- Ensure that your snake has water, and offer regular frozen-thawed food. Live prey could bite and harm your snake.
- Choose an enclosure that is as long as your snake with a hide box. This will stop your snake from becoming stressed.
- Regularly clean your snake’s vivarium with disinfectant, and remove all mess (such as feces) whenever you notice it.
- Wash your hands thoroughly before and after handling your snake (or touching anything in its vivarium).
How Often Should I Take My Snake to the Vet?
Snakes do not require regular vet check-ups. They don’t need vaccinations, teeth cleaning, nail trimming or anything else that other pets require. So, there’s no need to take your snake to the vet unless you suspect illness.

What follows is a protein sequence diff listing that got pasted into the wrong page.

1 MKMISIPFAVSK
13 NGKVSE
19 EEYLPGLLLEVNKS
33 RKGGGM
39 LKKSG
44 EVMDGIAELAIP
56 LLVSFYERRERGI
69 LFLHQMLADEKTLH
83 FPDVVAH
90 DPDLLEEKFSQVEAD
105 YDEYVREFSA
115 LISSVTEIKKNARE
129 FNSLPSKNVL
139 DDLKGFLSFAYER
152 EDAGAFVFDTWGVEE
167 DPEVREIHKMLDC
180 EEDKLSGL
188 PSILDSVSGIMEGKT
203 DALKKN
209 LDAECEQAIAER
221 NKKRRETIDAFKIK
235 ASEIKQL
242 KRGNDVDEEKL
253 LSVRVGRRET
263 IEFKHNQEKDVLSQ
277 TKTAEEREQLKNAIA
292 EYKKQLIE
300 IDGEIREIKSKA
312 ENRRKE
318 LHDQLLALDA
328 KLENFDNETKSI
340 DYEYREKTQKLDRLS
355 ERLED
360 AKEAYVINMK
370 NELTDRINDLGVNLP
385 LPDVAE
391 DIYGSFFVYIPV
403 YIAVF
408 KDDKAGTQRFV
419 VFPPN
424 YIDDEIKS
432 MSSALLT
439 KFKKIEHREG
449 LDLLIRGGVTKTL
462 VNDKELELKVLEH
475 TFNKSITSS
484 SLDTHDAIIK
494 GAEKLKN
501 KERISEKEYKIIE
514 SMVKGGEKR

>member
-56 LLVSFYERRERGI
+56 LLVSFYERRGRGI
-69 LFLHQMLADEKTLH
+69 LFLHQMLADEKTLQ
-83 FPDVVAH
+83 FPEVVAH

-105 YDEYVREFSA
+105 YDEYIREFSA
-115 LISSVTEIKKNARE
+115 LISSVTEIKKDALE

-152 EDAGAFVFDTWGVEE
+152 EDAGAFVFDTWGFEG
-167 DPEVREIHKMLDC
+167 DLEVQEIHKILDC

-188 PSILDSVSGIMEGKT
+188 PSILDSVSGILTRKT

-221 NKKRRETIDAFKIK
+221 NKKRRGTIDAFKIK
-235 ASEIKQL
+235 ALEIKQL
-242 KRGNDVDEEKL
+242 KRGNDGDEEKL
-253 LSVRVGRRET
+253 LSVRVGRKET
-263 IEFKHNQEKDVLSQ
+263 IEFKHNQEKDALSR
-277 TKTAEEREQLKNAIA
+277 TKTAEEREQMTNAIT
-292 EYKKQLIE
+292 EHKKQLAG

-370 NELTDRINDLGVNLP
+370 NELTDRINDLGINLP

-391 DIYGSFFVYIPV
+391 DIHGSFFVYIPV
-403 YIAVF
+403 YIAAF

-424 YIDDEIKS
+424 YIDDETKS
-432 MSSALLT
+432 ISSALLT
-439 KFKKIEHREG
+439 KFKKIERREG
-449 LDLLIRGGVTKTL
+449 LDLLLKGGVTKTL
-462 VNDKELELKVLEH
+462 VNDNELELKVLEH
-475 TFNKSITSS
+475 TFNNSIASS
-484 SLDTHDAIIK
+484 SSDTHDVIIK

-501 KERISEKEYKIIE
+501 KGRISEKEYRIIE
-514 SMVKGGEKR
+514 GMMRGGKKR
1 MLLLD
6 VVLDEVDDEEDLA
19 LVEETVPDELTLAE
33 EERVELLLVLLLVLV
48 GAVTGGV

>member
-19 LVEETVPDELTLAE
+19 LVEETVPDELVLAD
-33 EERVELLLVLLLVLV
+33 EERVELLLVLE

Routinely check that your snake is behaving normally and looks healthy. This should be sufficient for detecting any signs of illness.
A check-up once per year or once every two years should be sufficient. Try not to take your snake to the vet more often than is necessary as the process can cause the snake a lot of stress.
Signs You Should Take Your Snake to the Vet
It’s your responsibility to keep an eye on the health and condition of your snake. This will allow you to detect any illnesses or problems early.
Each day, observe your snake in its vivarium and monitor its behavior. Whenever you take your snake out to handle it, perform a basic physical examination to ensure it’s in good shape. Look for the following:
- Anorexia (a refusal to eat) that lasts more than one month
- Regurgitation or vomiting
- Discolored scales, blisters, burns, or wounds on the snake’s body
- Stuck shed (dysecdysis), especially retained eye caps